Phyllis Diller, a zany housewife-turned-stand-up comic with the electrified hairdo, was known for her outlandish wardrobe and her ability to deliver a barrage of self-deprecating jokes punctuated by her trademark laugh.
As a professional comedian, Diller was a late bloomer: The Ohio native was an Alameda, Calif., mother of five when she made her nightclub debut at the Purple Onion in San Francisco in 1955 — at age 37.
Known for her adept timing and precisely structured jokes, Diller took pride in being able to deliver as many as 12 punch lines per minute.
The first laugh came easy. With her fright-wig hair, a fake-jeweled cigarette holder, gloves, ankle boots and garish attire, she merely had to walk on stage.
Diller was always the first to address her colorfully eccentric stage persona, describing herself as “The Elizabeth Taylor of ‘The Twilight Zone’” and a woman who once worked “as a lampshade in a whorehouse.”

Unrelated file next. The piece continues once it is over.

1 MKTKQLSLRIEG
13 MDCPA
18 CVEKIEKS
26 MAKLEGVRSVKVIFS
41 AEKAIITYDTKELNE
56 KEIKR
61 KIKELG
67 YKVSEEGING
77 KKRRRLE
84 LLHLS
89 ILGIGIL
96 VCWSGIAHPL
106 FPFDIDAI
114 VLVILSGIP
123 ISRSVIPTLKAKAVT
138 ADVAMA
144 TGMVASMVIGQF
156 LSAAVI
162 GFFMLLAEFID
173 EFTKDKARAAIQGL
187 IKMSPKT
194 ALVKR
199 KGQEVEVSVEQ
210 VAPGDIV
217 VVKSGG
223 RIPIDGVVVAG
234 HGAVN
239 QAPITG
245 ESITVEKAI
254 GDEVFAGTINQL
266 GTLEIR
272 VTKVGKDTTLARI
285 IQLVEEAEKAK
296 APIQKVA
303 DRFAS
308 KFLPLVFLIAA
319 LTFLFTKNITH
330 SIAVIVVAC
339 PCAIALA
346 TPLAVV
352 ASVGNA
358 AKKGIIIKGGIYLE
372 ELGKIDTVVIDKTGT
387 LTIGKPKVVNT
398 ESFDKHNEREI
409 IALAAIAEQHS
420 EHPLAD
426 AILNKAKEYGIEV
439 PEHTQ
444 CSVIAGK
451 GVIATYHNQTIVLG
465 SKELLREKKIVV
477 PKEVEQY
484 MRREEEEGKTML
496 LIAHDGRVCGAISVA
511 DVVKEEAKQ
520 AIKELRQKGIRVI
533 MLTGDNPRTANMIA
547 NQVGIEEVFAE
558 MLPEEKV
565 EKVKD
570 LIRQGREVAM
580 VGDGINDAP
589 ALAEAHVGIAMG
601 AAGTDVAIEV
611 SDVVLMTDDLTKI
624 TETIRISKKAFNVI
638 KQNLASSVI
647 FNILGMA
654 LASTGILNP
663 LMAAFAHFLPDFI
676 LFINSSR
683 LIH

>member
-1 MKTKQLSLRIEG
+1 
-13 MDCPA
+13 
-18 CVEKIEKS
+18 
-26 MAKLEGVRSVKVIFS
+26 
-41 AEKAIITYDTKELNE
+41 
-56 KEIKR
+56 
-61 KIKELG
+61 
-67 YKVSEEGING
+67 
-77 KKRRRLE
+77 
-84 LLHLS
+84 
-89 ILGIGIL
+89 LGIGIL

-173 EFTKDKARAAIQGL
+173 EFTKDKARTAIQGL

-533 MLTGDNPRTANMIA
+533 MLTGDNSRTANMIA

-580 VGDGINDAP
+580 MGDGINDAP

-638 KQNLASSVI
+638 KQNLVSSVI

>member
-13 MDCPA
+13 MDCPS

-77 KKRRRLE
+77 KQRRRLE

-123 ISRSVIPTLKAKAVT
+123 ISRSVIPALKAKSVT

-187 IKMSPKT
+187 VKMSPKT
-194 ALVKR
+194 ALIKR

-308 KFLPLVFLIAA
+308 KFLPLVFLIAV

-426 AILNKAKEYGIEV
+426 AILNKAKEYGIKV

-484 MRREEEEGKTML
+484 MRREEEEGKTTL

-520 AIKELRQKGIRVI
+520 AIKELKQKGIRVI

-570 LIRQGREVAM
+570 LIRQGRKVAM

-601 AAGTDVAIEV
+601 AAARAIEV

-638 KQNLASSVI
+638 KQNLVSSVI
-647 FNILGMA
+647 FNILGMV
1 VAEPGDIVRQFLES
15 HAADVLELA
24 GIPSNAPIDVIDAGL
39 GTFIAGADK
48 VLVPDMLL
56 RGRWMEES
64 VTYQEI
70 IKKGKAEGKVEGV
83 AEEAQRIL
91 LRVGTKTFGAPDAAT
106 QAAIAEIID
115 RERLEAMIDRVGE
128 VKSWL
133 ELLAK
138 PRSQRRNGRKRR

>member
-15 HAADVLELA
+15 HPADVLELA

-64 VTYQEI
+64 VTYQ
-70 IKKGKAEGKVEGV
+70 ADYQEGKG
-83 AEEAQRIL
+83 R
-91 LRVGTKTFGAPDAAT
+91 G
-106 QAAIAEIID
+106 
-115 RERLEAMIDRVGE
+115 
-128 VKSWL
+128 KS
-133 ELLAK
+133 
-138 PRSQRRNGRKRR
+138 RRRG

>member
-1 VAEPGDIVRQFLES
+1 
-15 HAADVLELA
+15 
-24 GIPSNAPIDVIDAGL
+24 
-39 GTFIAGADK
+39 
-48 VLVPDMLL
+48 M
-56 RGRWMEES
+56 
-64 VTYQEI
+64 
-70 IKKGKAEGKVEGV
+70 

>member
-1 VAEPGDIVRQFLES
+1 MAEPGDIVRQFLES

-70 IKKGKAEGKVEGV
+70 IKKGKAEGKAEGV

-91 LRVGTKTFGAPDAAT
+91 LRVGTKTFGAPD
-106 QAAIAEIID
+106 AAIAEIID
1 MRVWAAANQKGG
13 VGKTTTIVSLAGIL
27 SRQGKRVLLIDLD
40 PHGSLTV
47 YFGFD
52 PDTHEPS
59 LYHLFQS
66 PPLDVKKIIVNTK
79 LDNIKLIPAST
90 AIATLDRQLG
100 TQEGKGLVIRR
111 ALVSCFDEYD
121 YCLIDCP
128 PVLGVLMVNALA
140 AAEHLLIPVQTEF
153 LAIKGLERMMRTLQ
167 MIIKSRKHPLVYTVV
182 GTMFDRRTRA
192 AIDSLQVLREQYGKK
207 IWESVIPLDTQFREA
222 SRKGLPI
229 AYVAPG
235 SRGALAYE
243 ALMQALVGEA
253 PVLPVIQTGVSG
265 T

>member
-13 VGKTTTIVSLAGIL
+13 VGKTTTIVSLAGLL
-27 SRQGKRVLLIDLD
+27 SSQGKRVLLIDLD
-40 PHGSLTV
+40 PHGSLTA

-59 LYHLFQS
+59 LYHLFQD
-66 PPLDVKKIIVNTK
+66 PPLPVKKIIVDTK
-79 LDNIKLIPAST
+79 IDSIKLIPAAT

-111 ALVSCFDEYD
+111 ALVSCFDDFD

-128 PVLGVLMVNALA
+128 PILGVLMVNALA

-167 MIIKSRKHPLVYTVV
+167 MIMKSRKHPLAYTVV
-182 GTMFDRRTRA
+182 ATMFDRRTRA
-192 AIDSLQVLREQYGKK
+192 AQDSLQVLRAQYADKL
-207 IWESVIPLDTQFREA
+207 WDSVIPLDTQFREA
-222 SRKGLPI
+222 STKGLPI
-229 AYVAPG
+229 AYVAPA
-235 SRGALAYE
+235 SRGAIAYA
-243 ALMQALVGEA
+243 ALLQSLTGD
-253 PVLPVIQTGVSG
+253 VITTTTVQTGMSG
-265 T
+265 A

During her long career, she was in more than two dozen movies, including three with Bob Hope, with whom she also appeared on numerous TV specials and traveled to Vietnam to entertain U.S. troops.
She rose swiftly up the show business ladder, appearing as a contestant on Groucho Marx’s TV quiz show “You Bet Your Life” in 1958, the same year she made the first of many appearances on “The Tonight Show” with Jack Paar.
By 1962, she was performing at Carnegie Hall.
Unlike most performers, the older Diller got, the better she looked. Of course she had help — a lot of it.
Diller’s publicist initially warned her not to get a face-lift, believing that a new and facially improved Diller would ruin her career.
Instead, Diller's changing face simply provided her with more comic fodder for her act:
“I've been done over so many times that no two parts of my body are the same age,” she’d say in her act. “When I die, God himself won’t know me. My face has been pulled up more times than Bill Clinton's pants.”